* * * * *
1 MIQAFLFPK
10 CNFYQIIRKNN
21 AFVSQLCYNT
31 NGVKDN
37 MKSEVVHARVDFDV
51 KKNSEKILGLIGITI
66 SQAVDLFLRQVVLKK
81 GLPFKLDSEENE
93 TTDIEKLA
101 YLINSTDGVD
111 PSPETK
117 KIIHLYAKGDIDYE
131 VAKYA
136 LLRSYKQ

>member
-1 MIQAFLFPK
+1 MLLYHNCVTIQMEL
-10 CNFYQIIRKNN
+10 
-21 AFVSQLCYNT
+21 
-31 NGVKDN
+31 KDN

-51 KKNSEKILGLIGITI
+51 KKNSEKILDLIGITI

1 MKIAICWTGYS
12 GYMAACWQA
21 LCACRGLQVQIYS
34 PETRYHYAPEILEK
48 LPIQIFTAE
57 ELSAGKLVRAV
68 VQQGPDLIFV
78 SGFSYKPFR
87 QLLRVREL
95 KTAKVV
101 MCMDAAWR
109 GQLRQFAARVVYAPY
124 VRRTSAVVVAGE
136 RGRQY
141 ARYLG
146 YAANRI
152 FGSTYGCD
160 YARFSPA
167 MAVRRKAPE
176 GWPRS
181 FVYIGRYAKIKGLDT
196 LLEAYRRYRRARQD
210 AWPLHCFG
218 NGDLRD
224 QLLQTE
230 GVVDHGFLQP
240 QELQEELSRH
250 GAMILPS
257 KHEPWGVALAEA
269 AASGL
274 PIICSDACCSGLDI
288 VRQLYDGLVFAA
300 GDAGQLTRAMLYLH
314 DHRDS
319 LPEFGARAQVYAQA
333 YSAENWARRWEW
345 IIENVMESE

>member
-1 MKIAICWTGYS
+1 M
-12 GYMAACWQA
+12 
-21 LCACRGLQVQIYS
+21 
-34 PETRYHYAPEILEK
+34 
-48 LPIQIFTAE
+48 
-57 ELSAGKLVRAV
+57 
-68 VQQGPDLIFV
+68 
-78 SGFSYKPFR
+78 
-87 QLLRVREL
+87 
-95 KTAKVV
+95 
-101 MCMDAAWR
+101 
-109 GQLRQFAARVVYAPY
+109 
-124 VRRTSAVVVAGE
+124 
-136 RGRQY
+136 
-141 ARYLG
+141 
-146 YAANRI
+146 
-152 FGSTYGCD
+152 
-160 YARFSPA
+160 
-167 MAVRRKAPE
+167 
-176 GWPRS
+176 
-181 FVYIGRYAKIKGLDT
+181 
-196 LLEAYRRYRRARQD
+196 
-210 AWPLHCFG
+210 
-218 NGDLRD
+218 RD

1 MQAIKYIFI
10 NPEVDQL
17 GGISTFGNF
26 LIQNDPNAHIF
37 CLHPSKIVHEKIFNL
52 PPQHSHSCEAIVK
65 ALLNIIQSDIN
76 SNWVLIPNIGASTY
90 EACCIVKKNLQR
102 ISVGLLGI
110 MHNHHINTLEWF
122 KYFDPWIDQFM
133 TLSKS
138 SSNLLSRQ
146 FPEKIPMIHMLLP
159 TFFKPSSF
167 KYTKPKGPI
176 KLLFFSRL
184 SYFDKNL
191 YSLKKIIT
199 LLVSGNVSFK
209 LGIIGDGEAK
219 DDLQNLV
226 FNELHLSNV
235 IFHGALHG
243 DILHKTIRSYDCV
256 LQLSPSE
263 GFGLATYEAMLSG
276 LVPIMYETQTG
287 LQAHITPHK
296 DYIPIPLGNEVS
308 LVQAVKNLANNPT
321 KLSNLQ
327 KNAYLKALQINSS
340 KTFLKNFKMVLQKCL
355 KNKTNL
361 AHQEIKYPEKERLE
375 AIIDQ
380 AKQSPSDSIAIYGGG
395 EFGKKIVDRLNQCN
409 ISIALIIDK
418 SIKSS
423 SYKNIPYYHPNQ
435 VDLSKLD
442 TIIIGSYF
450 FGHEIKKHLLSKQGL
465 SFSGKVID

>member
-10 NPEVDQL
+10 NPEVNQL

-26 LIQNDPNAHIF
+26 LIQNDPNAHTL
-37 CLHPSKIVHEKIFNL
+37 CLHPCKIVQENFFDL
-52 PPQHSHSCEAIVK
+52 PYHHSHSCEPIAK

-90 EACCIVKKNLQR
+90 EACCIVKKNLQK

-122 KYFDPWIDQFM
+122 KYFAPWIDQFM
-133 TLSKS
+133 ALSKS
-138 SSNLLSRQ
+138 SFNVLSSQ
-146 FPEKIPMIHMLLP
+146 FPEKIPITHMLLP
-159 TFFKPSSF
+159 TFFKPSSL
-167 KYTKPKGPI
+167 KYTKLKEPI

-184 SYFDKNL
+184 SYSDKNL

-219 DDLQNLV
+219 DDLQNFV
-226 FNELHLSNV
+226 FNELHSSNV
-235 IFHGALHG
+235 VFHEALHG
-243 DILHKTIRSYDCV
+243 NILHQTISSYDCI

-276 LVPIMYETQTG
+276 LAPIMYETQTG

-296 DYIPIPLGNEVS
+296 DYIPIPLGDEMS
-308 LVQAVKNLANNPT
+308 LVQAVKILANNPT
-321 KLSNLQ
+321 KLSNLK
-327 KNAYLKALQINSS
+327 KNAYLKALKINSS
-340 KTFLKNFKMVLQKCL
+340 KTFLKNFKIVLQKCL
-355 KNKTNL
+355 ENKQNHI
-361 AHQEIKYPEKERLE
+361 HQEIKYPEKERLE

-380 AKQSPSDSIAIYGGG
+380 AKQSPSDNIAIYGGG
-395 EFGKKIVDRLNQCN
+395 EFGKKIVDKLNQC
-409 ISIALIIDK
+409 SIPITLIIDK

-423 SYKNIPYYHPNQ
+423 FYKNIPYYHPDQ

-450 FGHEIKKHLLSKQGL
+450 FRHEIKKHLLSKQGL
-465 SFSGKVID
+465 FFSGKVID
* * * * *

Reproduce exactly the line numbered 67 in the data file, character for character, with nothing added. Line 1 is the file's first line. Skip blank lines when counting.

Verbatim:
+12 